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Gov. Northam amends bill to ban drivers from holding communication devices

(Gov. Ralph Northam)
(Gov. Ralph Northam)
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RICHMOND, Va. (WSET) -- Gov. Ralph Northam announced Tuesday that he has amended a bill that would make holding a communications device while driving illegal.

Senate Bill 1768 currently would prohibit drivers from holding the device in highway work zones, but the amendment would expand the hands-free legislation to be a statewide law.

"The time has come for the Commonwealth to implement an effective and fair law to combat distracted driving," said Governor Northam. "Too many families have lost loved ones as a result of a driver paying more attention to their phone than to their surroundings. This bill, as amended, will be a significant step forward in promoting traffic safety across the Commonwealth."

The amendments direct the state to annually report on all citations issued pursuant to this act as well as the relevant demographic data of each person cited to ensure that this law is enforced appropriately.

Additionally, organizations like DRIVE SMART Virginia and the Virginia Association of Chiefs of Police, will help to develop training and educational materials for law enforcement agencies and the public.

AAA sent a letter to the governor last week asking to expand the language of the bill to enforce hands-free cell phone use on all roads.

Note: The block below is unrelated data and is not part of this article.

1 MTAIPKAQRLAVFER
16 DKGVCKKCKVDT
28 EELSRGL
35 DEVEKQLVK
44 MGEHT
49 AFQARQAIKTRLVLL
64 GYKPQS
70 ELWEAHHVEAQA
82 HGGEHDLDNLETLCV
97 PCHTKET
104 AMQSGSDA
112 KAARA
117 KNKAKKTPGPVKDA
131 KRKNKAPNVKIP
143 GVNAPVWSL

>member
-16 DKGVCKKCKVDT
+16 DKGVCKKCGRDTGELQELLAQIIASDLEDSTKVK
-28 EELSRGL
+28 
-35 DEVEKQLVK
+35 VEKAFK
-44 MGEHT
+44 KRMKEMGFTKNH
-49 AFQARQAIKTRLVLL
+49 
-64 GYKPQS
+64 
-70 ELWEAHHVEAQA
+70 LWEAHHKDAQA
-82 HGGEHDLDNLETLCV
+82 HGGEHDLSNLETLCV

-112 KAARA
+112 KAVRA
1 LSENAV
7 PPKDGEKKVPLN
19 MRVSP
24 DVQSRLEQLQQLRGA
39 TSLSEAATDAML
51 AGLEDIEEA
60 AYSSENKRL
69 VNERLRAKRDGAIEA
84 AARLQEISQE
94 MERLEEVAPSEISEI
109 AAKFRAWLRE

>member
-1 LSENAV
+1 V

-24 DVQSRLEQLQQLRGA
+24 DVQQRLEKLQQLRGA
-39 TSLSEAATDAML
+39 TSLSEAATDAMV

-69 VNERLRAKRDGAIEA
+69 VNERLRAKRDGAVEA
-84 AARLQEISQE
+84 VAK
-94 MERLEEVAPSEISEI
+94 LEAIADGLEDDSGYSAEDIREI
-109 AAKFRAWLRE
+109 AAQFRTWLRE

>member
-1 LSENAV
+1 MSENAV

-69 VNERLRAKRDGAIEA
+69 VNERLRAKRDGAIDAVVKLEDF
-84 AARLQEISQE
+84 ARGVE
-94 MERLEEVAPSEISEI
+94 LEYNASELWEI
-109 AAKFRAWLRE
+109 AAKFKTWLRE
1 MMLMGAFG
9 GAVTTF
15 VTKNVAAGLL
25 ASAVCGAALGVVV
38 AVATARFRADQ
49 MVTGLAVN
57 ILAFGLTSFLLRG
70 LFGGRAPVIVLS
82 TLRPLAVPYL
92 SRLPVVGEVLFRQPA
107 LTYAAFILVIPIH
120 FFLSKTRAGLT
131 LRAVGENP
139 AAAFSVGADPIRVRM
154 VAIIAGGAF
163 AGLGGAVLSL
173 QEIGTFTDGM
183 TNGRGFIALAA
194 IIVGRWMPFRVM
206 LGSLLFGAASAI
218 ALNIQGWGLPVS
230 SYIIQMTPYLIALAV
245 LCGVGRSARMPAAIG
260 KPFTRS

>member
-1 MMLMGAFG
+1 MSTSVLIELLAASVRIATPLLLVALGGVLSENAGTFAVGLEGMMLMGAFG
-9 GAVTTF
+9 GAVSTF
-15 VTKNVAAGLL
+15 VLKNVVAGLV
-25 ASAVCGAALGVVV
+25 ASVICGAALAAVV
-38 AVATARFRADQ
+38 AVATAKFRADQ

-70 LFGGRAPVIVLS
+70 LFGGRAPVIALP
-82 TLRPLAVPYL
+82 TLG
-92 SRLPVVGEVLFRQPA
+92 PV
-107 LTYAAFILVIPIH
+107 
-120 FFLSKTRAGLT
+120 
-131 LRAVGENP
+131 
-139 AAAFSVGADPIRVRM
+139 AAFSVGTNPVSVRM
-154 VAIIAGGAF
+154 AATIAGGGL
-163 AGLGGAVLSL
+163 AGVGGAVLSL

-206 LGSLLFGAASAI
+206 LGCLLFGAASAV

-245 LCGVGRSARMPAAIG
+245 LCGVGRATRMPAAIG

DRIVE SMART Virginia issued a statement Tuesday after the announcement thanking the governor for "taking action against distracted driving."

"Virginia’s traffic fatalities have risen every year since 2014," said Senator Monty Mason. "Distracted driving caused by cell phone use, whether it’s dialing, texting, or checking email, is clearly the reason. I’m proud to be a part of a safety measure that will undoubtedly save the lives of many Virginians."

Crash statistics from the DMV show more than 26,000 crashes involved a distracted driver in 2016; 14,656 people were injured and 208 tragically lost their lives as a result of distracted driving.

Virginia Department of Motor Vehicles cited the top three distracted driving categories as the following:

  • Eyes Not on the Road
  • Looking at a Roadside Incident
  • Cell Phone/Texting

DRIVE SMART said they are ready to help develop and provide education to the public regarding the provisions of this act prior to its enactment date.

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The General Assembly must pass the amendment on April 3 for it to become law.

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